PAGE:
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Riot Fest day 1 review & pics: blink-182, Flaming Lips, Descendents, Cock Sparrer, more

Riot Fest 2019 kicked off in Chicago’s Douglas Park on Friday (9/13), and day one went off without a hitch. It had rained the night prior but fully cleared up well before gates opened and didn’t really mess the grounds up much, and you couldn’t have asked for a nicer day: warm and sunny but not too hot at all, thanks in part to a nice breeze that lasted all day. And the lineup was stacked from start to finish, with never a lull in the day. The only downside was that the lineup was so stacked that it led to some very tough conflicts at the end of the day.

I started my day bright and early at 1 PM on the Rebel Stage for Philly indie-punks Thin Lips, who are still riding high off last year’s very solid Chosen Family, and who recently wrapped up a lengthy tour with Camp Cope (that we caught in NYC). They sounded as tight as ever, and made for a fine start to the day.

From there, I headed to the Radicals Stage for political pop punks Anti-Flag, who had a large and very energetic crowd despite how early it was, and who sounded airtight. I had just caught Anti-Flag at Warped Tour over the summer, and they played a very similar setlist and Chris #2 gave very similar speeches railing against bigotry, police brutality, and other forms of injustice, but even having just seen basically the same show a couple months ago, they gave me chills all over again. Anti-Flag have been writing powerful political songs since the ’90s, but they resonate even more strongly and feel even more powerful in the Trump era, and they’re still cranking out good jams too. “American Attraction” from their latest album (2017’s American Fall) is one of the best Anti-Flag songs in years, and it’s just as much a highlight of their current show as classics like “Die for the Government” and “Turncoat.” Anti-Flag’s live show translates very well to a big festival stage, but if you’d like to catch them in a small show, check out their BrooklynVegan-presented NYC show at Mercury Lounge on Halloween or their LA show a week later.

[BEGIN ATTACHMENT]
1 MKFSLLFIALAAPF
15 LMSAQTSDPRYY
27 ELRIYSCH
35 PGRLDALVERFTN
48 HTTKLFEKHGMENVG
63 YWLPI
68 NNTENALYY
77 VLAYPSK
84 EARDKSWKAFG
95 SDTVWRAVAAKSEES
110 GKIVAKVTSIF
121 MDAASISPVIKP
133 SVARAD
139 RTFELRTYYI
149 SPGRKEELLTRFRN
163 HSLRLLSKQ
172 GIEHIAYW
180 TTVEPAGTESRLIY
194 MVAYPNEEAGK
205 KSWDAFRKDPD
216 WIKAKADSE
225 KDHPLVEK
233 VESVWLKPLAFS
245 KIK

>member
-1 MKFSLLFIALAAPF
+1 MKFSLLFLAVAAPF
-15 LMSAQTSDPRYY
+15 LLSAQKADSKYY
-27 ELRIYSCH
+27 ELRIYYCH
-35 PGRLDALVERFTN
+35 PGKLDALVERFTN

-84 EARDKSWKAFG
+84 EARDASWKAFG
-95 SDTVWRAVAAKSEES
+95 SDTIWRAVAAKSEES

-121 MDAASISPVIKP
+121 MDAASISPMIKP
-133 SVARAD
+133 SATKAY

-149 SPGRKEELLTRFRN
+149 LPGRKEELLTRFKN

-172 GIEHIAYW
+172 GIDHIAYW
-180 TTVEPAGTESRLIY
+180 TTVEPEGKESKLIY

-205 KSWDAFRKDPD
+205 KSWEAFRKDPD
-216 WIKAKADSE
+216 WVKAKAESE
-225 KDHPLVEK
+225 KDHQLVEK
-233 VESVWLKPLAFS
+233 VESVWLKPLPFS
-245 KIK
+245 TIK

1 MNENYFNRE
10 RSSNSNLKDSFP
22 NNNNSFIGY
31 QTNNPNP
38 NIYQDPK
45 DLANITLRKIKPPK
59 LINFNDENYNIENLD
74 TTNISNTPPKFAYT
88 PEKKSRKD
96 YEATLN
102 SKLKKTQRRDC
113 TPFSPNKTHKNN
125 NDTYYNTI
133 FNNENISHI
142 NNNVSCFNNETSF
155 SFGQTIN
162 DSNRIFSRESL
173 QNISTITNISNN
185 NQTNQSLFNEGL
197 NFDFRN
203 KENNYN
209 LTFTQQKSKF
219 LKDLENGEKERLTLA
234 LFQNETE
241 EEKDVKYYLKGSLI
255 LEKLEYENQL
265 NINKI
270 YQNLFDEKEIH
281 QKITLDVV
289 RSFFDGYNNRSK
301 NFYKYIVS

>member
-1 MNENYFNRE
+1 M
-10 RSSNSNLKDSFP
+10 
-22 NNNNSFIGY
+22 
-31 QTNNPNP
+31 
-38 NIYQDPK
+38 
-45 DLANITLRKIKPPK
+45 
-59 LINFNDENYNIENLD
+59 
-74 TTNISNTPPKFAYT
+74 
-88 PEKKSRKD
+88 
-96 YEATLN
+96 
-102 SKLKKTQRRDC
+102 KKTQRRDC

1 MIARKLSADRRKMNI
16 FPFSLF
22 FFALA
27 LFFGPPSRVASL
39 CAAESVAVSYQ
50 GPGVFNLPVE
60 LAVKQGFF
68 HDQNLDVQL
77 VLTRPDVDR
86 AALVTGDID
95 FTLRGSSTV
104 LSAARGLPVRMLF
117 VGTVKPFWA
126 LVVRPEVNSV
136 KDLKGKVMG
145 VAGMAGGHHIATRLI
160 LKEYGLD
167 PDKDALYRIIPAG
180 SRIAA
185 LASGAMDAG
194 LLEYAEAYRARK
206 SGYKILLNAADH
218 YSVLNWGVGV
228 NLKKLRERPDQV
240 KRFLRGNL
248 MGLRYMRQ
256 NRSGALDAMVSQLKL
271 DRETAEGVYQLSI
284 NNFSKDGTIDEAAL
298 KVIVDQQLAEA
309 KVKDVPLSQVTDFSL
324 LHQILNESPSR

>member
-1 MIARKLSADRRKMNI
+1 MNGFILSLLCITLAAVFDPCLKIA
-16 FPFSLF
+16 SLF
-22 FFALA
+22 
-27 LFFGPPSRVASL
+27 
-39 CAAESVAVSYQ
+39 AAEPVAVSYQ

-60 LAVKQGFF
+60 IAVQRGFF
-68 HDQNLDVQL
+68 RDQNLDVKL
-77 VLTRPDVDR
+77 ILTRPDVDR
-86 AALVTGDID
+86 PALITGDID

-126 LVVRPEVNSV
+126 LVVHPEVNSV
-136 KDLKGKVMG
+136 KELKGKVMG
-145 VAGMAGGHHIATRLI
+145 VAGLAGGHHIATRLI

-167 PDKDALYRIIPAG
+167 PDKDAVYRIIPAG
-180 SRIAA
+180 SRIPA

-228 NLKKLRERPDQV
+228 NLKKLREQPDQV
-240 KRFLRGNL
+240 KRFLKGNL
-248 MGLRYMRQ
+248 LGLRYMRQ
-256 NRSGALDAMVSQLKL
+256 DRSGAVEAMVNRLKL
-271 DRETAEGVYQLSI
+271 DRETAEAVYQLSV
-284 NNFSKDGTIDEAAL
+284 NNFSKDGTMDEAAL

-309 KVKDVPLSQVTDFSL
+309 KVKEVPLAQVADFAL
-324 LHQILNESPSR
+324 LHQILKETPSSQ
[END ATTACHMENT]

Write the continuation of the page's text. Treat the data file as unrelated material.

After Anti-Flag, it was Hot Water Music on the Rise Stage. Hot Water Music also stuck to a familiar formula, opening with “Remedy” and closing with “Trusty Chords,” just like the last time they played Riot Fest, but for whatever reason, they sounded extra tight at this show. They’re sadly without original co-frontman Chris Wollard, who took a break from the band in 2017 to focus on his health, but his replacement Chris Cresswell of The Flatliners did a killer job filling Wollard’s shoes. He fits in perfectly with the rest of the band, and all of them seemed especially fired-up on Friday, and really played their hearts out. During one song, Chris #2 from Anti-Flag made a surprise appearance to sing with the band, and here’s some video of that:

After watching those first three sets in full, I bounced around a bit and caught Hot Snakes whose noisy, garagey post-hardcore was as mesmerizing as you’d hope; The Get Up Kids who were playing one of their first shows without James Dewees but didn’t let that stop them from delivering a punchy, super fun set; and Cock Sparrer who have been doing it for over 40 years and haven’t aged a bit (as frontman Colin McFaull deservedly boasted about on stage). It’s not every day you see a punk band with members in their 60s who are as raucous as bands three times as young, but Cock Sparrer pull it off. Then I caught some Violent Femmes, who admittedly aren’t the most exciting band to watch these days, but who loaded their set with classics like “Blister in the Sun,” “Kiss Off,” “Gone Daddy Gone,” “Add It Up,” and more, and sounded just like they did on record decades ago.

One of the toughest conflicts of the day was the four-way overlap of The Flaming Lips, Descendents, Rancid, and Glassjaw, and I ended up seeing the first 25 minutes of Descendents before running over to catch The Flaming Lips perform Yoshimi Battles the Pink Robots in (almost) its entirety. It wasn’t an easy decision to make, but I couldn’t have asked for better sets. As they tend to do, Descendents front-loaded their set with classics like “Suburban Home,” “Everything Sux,” “Hope,” “Clean Sheets,” and more, which was especially nice since I couldn’t stay for the whole thing, and given the brevity of their songs, 25 minutes of Descendents is enough time to feel fully immersed in their show. As blink-182 would acknowledge on stage about two hours later, Descendents were major pioneers for the type of pop punk that dominates Riot Fest’s lineup, and even all these years later, they remain one of the best bands doing it. There’s just a certain sharpness and liveliness to a Descendents show that most of their peers and followers don’t have. They’re truly masters.